Proust: "I'll give you 4 barter to help me take down a water van."
Johnny: "Nah, that's not leverage to me. I'm fine"
Proust: "But I have a high Hot and I want to at least make you have to Act Under Fire if I get a hit."
Johnny: "Nah, I don't want it."
MC: "Fuck, that you want it. Roll"
Johnny: "I'm a Hardholder and have like 15 barter; fuck this guy"

etc



P.S. Johnny's a terrible AW name. :)

A player of mine playing a gunlugger - "So now that I took infinite knives, I'm setting up a knife store." Me - "....what?" Him - "Yeah, I figure with no overhead, I'm gonna make a pretty nice profit." Me - "......"

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lumpley

  • 1293
Re: Basic barter question
« Reply #9 on: July 14, 2010, 08:58:14 AM »
For PCs, the leverage comes after the roll.

-Vincent

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Chris

  • 342
Re: Basic barter question
« Reply #10 on: July 14, 2010, 09:17:21 AM »
So only the mechanical "if they do it, they mark experience,if they refuse, it’s acting under fire" is leverage? They don't need to offer, like, a dead cat?
A player of mine playing a gunlugger - "So now that I took infinite knives, I'm setting up a knife store." Me - "....what?" Him - "Yeah, I figure with no overhead, I'm gonna make a pretty nice profit." Me - "......"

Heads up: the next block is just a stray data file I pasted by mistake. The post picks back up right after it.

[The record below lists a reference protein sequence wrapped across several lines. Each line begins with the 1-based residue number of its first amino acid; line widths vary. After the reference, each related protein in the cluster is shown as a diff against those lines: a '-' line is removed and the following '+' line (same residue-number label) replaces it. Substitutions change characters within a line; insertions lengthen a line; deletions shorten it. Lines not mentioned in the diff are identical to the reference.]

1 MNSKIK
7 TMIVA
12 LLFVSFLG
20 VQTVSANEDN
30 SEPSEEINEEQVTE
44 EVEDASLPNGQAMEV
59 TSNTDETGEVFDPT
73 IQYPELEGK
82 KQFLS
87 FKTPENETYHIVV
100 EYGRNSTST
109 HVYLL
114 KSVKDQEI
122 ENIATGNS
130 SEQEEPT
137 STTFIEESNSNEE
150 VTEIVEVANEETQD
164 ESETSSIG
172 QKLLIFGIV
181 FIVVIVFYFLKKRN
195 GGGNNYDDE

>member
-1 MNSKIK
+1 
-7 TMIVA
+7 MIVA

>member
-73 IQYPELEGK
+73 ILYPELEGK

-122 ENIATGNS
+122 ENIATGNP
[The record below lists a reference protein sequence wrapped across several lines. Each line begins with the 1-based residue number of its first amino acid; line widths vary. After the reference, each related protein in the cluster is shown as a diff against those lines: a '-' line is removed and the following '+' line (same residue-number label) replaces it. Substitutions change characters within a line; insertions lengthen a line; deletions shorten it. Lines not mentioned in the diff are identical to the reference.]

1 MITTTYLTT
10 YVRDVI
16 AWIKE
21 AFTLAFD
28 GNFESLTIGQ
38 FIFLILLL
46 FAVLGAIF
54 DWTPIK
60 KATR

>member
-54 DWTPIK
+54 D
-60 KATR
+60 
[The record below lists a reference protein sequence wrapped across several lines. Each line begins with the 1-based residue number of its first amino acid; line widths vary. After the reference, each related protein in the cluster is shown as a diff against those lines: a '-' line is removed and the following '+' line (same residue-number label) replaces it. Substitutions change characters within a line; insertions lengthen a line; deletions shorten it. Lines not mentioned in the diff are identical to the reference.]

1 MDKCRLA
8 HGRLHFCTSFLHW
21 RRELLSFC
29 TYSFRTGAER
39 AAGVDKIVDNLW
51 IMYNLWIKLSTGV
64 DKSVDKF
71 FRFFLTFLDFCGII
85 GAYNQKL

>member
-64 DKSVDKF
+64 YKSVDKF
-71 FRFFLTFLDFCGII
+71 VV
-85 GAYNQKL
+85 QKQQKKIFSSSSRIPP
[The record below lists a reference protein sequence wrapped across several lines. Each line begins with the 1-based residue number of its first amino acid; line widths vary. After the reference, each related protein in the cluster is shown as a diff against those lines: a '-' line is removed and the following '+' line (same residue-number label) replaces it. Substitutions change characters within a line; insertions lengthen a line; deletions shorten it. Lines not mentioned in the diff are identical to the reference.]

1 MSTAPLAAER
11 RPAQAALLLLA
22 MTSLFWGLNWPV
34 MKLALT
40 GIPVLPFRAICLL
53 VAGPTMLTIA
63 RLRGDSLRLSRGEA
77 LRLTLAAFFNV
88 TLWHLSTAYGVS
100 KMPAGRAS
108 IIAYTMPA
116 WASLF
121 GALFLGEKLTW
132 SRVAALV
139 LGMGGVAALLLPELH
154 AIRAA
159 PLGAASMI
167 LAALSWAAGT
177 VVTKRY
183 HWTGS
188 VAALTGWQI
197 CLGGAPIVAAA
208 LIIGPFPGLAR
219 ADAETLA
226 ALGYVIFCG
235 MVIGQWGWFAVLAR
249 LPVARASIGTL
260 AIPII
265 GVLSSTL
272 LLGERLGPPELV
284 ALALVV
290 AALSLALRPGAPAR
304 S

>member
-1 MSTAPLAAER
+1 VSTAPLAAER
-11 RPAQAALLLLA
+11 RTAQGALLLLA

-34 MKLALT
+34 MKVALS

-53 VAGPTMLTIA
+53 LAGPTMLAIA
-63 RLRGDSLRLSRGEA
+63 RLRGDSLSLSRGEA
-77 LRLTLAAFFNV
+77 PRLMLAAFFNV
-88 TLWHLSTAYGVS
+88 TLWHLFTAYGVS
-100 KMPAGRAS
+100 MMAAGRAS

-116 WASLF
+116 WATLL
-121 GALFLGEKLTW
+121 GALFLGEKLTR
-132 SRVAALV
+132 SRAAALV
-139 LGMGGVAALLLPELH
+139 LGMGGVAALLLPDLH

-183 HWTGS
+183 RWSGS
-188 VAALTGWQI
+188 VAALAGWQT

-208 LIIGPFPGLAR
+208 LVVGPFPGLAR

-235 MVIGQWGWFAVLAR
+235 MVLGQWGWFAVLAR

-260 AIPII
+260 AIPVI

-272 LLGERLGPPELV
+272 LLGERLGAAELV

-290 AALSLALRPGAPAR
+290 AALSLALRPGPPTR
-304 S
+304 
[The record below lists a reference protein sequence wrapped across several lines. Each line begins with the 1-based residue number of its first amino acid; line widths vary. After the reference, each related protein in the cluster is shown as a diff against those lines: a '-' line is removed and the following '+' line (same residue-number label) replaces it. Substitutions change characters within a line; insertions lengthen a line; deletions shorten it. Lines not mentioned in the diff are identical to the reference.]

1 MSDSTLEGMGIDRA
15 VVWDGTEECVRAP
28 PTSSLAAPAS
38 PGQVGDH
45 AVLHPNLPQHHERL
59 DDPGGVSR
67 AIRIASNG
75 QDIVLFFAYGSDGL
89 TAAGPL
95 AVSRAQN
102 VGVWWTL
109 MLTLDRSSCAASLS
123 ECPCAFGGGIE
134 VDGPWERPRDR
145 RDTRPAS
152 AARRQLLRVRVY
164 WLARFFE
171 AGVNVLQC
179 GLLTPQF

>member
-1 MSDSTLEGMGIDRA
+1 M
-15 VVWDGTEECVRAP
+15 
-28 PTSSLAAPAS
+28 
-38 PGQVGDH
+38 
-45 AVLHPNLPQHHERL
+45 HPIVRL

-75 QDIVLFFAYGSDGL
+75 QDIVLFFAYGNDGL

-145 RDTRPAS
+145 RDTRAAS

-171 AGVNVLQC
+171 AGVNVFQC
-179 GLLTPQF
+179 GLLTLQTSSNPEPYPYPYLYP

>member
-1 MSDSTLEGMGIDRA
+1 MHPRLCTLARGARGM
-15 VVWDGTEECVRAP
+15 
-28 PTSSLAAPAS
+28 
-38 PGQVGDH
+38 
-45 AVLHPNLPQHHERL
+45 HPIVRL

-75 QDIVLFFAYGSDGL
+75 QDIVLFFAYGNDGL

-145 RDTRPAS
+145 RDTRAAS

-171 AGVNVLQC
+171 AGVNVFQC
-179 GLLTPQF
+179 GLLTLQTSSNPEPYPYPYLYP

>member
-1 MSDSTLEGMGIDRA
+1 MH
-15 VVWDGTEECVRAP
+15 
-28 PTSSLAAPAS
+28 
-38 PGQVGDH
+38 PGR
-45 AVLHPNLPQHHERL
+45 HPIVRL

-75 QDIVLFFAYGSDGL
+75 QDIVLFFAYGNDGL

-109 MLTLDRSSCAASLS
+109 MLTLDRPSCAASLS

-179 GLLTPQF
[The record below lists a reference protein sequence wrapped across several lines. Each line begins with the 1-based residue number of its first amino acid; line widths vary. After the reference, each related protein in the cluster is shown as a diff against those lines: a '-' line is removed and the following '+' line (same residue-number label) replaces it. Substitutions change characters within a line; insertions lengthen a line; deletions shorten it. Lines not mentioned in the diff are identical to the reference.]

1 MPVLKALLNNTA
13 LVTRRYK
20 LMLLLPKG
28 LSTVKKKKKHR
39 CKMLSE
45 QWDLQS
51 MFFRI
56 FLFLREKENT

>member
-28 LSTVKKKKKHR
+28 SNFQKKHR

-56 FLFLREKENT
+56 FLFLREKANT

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lumpley

  • 1293
Re: Basic barter question
« Reply #11 on: July 14, 2010, 09:42:15 AM »
Correct! They can offer a dead cat, if they think it'll sweeten the deal.

On the other side, the subject PC can demand a promise, or not, and demand concrete assurance, or not, in addition to the mechanical leverage, just as freely as she likes, before deciding whether to do it.

-Vincent

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Chris

  • 342
Re: Basic barter question
« Reply #12 on: July 14, 2010, 10:14:43 AM »
Awesome. Ok. And NPCs DO need leverage and that leverage is you to the GM. Nice.
A player of mine playing a gunlugger - "So now that I took infinite knives, I'm setting up a knife store." Me - "....what?" Him - "Yeah, I figure with no overhead, I'm gonna make a pretty nice profit." Me - "......"